November 1, 2018
I’m writing this intro to issue three on Halloween night, a time where we revel in the unknown, the darkness, and the terrifying. We watch horror movies and brave hayrides through haunted forests where actors jump out with chain saws just to scare us, to take our breath away, to stop our hearts for just a second.
If you think that’s scary, imagine the Celtic festival of Samhain 2,000 years ago, where they dressed in costume and lit bonfires and told each other’s fortunes. The festival was a celebration and an evening of true terror, for on this night the Celts believed the lines between the living and the dead blurred, and the dead walked the earth again.
Without handy Google and other reliable sources of information, these ancients had no way of researching what was true and what wasn’t. They only had the signs of nature and their imaginations to rely on. Consider how one person’s ghost story might blow up and become increasingly terrifying tell after tell—only to be reinforced by the dark, by a lack of knowledge.
Today’s watered-down, edited version of Samhain is more light-hearted (plus, we don’t sacrifice animals) and we’re well aware that the movies we watch and the costumed ghosts and the guy in the forest with the chainsaw are all make-believe. We celebrate this safe, controlled fear with abandoned glee, pleased to ogle the huge purple monster in our neighbor’s front yard and the giant witch across the street.
None of it’s real.
That doesn’t mean we’re off the hook, though. There are plenty of other things to scare us to death. Like another mass shooting at a Synagogue in Pennsylvania. Like certain role models speaking without knowing the facts (or flat out ignoring them). Per the Washington Post’s motto, “Democracy Dies in Darkness.” And then there’s the updated prediction on climate change and the temperature climbing more quickly than originally thought—but hey, that’s only if you believe in science.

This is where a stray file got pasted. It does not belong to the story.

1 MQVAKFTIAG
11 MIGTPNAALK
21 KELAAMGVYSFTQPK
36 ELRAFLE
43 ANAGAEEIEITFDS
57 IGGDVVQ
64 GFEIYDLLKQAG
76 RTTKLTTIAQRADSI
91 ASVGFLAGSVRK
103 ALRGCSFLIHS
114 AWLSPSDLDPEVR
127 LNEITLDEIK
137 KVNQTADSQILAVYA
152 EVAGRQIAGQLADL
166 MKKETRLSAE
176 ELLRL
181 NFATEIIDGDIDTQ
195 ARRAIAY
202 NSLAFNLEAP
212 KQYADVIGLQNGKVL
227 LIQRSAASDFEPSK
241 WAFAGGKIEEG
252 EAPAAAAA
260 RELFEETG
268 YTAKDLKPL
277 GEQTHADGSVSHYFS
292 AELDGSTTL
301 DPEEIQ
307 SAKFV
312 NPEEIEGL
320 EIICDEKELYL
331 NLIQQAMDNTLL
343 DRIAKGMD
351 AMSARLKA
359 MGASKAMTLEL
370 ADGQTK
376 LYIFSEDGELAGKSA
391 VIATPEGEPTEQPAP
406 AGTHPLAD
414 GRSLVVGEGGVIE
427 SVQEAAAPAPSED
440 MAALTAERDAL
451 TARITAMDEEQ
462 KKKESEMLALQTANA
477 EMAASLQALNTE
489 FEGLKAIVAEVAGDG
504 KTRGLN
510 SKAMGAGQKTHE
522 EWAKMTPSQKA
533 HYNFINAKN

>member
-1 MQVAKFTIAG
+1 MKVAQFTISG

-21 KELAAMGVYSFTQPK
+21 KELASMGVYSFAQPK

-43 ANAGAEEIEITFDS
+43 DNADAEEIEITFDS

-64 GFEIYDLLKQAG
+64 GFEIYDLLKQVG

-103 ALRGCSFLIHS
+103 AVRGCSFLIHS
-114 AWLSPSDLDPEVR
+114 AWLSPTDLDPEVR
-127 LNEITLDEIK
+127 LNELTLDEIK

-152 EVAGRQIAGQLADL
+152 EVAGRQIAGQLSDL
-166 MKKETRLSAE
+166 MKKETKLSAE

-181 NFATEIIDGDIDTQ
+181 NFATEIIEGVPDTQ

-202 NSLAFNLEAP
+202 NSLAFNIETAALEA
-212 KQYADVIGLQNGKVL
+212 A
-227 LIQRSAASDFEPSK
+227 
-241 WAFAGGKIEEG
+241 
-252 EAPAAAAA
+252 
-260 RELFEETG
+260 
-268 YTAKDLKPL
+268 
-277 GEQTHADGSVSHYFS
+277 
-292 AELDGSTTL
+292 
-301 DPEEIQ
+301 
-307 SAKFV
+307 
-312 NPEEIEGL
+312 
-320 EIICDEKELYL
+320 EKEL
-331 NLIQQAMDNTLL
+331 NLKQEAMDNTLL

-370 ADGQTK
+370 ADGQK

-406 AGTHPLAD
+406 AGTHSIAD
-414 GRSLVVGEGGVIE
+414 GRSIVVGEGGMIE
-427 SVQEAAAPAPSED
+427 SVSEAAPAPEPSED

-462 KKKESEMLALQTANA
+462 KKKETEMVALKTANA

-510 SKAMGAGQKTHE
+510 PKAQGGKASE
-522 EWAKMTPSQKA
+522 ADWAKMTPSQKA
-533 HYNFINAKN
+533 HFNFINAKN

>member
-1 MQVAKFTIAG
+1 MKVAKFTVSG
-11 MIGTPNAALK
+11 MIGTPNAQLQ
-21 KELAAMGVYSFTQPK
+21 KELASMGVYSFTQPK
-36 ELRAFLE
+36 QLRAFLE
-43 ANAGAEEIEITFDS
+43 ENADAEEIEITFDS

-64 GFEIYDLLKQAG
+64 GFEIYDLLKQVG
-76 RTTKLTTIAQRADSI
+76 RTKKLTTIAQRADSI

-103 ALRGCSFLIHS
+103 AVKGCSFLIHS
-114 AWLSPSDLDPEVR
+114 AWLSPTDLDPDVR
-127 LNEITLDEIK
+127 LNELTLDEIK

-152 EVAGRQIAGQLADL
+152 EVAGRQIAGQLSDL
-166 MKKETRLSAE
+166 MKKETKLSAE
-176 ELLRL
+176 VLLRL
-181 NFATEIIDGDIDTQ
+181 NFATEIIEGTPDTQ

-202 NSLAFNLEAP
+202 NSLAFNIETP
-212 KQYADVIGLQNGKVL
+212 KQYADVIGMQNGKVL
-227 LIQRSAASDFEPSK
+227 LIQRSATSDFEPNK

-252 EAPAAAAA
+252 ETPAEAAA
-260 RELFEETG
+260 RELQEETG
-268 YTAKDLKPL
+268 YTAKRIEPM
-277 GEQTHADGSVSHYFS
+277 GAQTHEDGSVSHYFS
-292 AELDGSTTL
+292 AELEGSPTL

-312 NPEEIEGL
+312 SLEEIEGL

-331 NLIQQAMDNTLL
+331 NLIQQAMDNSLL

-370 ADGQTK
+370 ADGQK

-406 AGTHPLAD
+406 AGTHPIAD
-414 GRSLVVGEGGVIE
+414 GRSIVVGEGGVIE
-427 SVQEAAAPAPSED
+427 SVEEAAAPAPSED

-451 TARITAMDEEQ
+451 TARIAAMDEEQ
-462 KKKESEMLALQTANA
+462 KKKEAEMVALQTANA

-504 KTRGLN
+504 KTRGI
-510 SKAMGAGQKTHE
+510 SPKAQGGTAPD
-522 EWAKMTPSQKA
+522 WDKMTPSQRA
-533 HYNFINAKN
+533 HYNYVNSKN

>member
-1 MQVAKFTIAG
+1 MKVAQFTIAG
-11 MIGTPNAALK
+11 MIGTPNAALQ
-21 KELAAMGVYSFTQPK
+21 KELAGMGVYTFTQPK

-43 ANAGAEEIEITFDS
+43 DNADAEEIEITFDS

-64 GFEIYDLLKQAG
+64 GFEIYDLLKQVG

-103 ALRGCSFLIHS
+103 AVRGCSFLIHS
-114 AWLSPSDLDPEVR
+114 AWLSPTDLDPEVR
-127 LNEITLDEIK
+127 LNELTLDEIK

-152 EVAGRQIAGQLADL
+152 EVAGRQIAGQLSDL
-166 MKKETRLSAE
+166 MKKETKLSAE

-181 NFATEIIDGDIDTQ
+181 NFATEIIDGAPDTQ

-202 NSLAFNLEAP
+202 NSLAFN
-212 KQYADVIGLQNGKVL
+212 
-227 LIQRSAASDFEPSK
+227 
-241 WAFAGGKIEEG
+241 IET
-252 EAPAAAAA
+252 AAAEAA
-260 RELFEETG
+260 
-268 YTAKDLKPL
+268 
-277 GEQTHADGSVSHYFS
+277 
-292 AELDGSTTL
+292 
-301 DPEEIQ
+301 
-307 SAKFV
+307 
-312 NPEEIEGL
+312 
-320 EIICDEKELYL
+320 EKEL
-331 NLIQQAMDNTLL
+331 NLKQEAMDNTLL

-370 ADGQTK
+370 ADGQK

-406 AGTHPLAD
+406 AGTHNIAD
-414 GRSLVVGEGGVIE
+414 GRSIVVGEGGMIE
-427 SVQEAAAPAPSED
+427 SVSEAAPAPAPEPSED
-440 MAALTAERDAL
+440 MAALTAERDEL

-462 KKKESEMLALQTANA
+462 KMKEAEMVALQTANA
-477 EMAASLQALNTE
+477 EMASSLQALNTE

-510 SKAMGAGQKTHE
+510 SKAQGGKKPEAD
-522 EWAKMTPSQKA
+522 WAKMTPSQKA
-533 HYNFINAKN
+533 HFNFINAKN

This daily, uncomfortable sense of the unknown future before us pervades the writing and images you will see here. As you begin your journey through this issue, at times, it will feel like you’re left running in circles, trying to find an answer, trying to survive. And other times, you’ll see all the beauty and the transformation that emerges from the hardships we endure.
On that positive note, we’re excited to finally share this new issue. Poetry editor Darren Morris has worked with some incredible poets we can’t wait for you to read. New editors Hannah Huber and Leeta Harding have been on board for this entire round, so we’re eager for you to see what they’ve put together. We’re also excited that we have our first high school contributor, Femi Fleming, an aspiring photographer from New York. It’s never too early to start following your dream and Femi is on his way for sure.
As we move into Thanksgiving and the holiday season, please know we are grateful to you, our readers, submitters, contributors, and supporters. A big shout out from me to the Parhelion staff for all the hard work you do in the midst of everything you’re doing IRL “in real life.” We are looking forward to great things in 2019.
Happy holidays from PLM! Now, please enjoy issue #3.